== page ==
Judge Lawrence-Berrey has been involved in numerous volunteer civic and legal activities, including Yakima Bible Study Fellowship, Yakima Downtown Rotary, Citizens for Safe Yakima Valley Communities, Yakima Symphony Orchestra Board, Yakima Volunteer Attorney Services Board, Yakima Juvenile Court Community Accountability Board, Central Washington Multiple Sclerosis Society Board, and Yakima Goodwill Industries Board. He also is a past president of the Yakima County Bar Association and Selah Kiwanis.
Judge Lawrence-Berrey is married. He and his wife Kristi have three adult children, Jessi, Erik, and Nikki, and three grandchildren, Grant, Garrison, and Emma. His hobbies are bicycling and golf.
Justice Sheryl Gordon McCloud
Washington State Supreme Court
Justice Sheryl Gordon McCloud was elected to the Washington Supreme Court in 2012 after a career of helping clients fight for their constitutional and individual rights. As a Justice, she serves as Chair of the Washington State Supreme Court Gender & Justice Commission, as a member of the Supreme Court’s Rules Committee, and as the liaison to the Supreme Court’s Pattern Instructions Committee (on which she previously served as a lawyer-member). She is also on the Washington State Bar Association’s Council on Public Defense. She speaks regularly at legal and community events throughout the state on topics ranging from ethics to criminal justice.
Justice McCloud brought a wealth of appellate experience with her; she handled hundreds of cases before the Washington Supreme Court and other appellate courts before she became a judge. Her law practice showed a record of commitment to communities of color and a long history of providing legal assistance to those who lack the ability to pay. In one of her first volunteer cases, she helped successfully defend a woman’s right to pregnancy disability leave in the United States Supreme Court. She also taught at the Seattle University School of Law and has published several articles.
Her legal expertise was recognized by her peers before she joined the bench. For example, she received the Washington Association of Criminal Defense Lawyers’ highest award, the William O. Douglas Award, for “extraordinary courage” in the practice of law. Her commitment to justice is still recognized by her peers now that she has a track record of work as a Justice. In 2015, Washington Women Lawyers King County Chapter honored her with its President’s Award. In 2018, the Cardoza Society of Washington State presented her with its L’Dor V’Dor Award.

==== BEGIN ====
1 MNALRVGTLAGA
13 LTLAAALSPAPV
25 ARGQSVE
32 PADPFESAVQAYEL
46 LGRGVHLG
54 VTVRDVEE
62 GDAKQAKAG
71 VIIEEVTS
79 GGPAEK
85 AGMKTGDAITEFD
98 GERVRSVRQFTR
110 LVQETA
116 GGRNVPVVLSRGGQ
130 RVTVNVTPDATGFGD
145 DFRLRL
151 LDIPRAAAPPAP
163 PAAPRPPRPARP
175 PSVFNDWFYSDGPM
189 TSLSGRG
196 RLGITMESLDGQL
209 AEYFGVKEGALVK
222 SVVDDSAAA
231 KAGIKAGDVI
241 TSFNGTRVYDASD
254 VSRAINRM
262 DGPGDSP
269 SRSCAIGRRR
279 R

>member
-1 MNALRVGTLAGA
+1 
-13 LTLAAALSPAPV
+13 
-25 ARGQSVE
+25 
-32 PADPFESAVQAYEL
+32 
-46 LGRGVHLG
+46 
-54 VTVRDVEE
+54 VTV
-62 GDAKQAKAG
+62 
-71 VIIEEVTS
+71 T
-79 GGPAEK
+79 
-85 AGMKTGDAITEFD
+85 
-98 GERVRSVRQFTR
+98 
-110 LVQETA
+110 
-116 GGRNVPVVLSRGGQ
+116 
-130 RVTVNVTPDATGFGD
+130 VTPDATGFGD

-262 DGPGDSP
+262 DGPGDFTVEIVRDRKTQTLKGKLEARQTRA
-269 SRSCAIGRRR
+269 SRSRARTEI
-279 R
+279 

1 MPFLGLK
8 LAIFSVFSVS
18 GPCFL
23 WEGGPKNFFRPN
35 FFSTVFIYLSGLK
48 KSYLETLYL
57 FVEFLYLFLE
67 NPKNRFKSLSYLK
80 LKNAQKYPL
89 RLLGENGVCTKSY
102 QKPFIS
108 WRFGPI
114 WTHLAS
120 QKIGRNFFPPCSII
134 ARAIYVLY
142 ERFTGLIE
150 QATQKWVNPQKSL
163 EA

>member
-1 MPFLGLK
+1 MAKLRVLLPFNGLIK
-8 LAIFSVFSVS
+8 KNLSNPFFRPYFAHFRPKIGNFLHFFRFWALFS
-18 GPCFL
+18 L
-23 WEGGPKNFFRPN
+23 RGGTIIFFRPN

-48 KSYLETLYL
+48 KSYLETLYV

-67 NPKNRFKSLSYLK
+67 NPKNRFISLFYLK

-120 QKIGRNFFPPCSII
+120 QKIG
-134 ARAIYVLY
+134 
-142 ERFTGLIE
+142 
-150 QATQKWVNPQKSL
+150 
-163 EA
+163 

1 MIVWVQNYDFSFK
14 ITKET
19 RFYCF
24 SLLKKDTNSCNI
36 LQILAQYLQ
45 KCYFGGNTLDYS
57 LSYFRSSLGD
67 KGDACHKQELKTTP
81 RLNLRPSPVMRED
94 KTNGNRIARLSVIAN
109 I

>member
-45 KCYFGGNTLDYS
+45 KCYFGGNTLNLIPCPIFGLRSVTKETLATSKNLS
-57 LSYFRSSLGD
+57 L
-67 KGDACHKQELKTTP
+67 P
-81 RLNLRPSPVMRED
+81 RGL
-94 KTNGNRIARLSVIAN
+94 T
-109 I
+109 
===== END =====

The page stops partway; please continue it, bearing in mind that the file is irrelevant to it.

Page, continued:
Hon. Rebecca L. Pennell
Washington State Court of Appeals, Division III
Judge Pennell grew up in Richland, Washington. She earned her law degree from Stanford Law School in 1996, graduating with distinction. After law school, Judge Pennell clerked for U.S. District Court Judge Robert H. Whaley in Spokane. In 1999, Judge Pennell moved to Yakima after being awarded a legal services fellowship from the Skadden Fellowship Foundation. Judge Pennell later joined the Federal Defenders, where she practiced for over 15 years as a trial lawyer and appellate counsel. In addition to her advocacy work, Judge Pennell helped establish re-entry drug court programs in Yakima and the Tri-Cities.
Judge Pennell lives in Yakima with her husband and daughter. She is committed to community service, including participation in Rotary, the Washington State Civil Legal Aid Oversight Committee, and past service on the boards of the YWCA of Yakima and the Yakima Area Arboretum
Justice G. Helen Whitener
Washington State Supreme Court